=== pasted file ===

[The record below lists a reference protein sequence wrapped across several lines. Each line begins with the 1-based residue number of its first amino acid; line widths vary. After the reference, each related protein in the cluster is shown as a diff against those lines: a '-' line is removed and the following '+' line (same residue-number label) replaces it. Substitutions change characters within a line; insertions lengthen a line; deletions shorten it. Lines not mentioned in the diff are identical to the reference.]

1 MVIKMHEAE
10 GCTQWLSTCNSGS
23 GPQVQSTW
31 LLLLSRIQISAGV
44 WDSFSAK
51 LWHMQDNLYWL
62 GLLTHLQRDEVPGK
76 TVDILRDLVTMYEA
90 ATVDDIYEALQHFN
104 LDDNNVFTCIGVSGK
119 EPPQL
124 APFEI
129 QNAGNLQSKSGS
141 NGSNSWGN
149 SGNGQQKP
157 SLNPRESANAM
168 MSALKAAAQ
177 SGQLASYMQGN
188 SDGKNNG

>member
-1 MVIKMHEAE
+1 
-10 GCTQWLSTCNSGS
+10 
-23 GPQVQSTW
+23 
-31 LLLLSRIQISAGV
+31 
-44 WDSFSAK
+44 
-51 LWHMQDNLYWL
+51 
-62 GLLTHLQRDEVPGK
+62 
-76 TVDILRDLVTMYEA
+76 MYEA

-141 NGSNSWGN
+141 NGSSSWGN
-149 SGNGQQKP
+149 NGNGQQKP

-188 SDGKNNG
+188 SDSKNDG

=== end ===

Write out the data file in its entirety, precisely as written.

[The record below lists a reference protein sequence wrapped across several lines. Each line begins with the 1-based residue number of its first amino acid; line widths vary. After the reference, each related protein in the cluster is shown as a diff against those lines: a '-' line is removed and the following '+' line (same residue-number label) replaces it. Substitutions change characters within a line; insertions lengthen a line; deletions shorten it. Lines not mentioned in the diff are identical to the reference.]

1 MVIKMHEAE
10 GCTQWLSTCNSGS
23 GPQVQSTW
31 LLLLSRIQISAGV
44 WDSFSAK
51 LWHMQDNLYWL
62 GLLTHLQRDEVPGK
76 TVDILRDLVTMYEA
90 ATVDDIYEALQHFN
104 LDDNNVFTCIGVSGK
119 EPPQL
124 APFEI
129 QNAGNLQSKSGS
141 NGSNSWGN
149 SGNGQQKP
157 SLNPRESANAM
168 MSALKAAAQ
177 SGQLASYMQGN
188 SDGKNNG

>member
-1 MVIKMHEAE
+1 
-10 GCTQWLSTCNSGS
+10 
-23 GPQVQSTW
+23 
-31 LLLLSRIQISAGV
+31 
-44 WDSFSAK
+44 
-51 LWHMQDNLYWL
+51 
-62 GLLTHLQRDEVPGK
+62 
-76 TVDILRDLVTMYEA
+76 MYEA

-141 NGSNSWGN
+141 NGSSSWGN
-149 SGNGQQKP
+149 NGNGQQKP

-188 SDGKNNG
+188 SDSKNDG